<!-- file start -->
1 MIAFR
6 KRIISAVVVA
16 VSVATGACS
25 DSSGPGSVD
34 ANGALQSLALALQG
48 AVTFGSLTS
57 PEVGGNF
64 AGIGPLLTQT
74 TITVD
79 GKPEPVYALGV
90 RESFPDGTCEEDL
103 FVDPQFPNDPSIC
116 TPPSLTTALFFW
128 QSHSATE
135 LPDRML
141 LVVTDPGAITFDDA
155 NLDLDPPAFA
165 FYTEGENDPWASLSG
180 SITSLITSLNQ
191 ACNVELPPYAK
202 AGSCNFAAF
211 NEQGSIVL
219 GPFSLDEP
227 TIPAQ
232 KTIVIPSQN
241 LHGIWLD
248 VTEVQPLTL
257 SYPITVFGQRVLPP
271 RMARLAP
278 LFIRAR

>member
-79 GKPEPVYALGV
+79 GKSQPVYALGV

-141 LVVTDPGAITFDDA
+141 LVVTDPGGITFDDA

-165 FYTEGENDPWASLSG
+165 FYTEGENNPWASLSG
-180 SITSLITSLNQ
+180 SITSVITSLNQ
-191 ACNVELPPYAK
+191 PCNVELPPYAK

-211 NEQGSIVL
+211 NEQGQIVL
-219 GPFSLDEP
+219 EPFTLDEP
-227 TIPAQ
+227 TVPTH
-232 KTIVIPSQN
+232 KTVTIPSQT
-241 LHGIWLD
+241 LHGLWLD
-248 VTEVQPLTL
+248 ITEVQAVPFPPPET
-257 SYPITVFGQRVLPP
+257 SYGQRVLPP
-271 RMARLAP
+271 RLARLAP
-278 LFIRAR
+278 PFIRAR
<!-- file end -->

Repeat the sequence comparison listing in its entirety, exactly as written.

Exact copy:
1 MIAFR
6 KRIISAVVVA
16 VSVATGACS
25 DSSGPGSVD
34 ANGALQSLALALQG
48 AVTFGSLTS
57 PEVGGNF
64 AGIGPLLTQT
74 TITVD
79 GKPEPVYALGV
90 RESFPDGTCEEDL
103 FVDPQFPNDPSIC
116 TPPSLTTALFFW
128 QSHSATE
135 LPDRML
141 LVVTDPGAITFDDA
155 NLDLDPPAFA
165 FYTEGENDPWASLSG
180 SITSLITSLNQ
191 ACNVELPPYAK
202 AGSCNFAAF
211 NEQGSIVL
219 GPFSLDEP
227 TIPAQ
232 KTIVIPSQN
241 LHGIWLD
248 VTEVQPLTL
257 SYPITVFGQRVLPP
271 RMARLAP
278 LFIRAR

>member
-79 GKPEPVYALGV
+79 GKSQPVYALGV

-141 LVVTDPGAITFDDA
+141 LVVTDPGGITFDDA

-165 FYTEGENDPWASLSG
+165 FYTEGENNPWASLSG
-180 SITSLITSLNQ
+180 SITSVITSLNQ
-191 ACNVELPPYAK
+191 PCNVELPPYAK

-211 NEQGSIVL
+211 NEQGQIVL
-219 GPFSLDEP
+219 EPFTLDEP
-227 TIPAQ
+227 TVPTH
-232 KTIVIPSQN
+232 KTVTIPSQT
-241 LHGIWLD
+241 LHGLWLD
-248 VTEVQPLTL
+248 ITEVQAVPFPPPET
-257 SYPITVFGQRVLPP
+257 SYGQRVLPP
-271 RMARLAP
+271 RLARLAP
-278 LFIRAR
+278 PFIRAR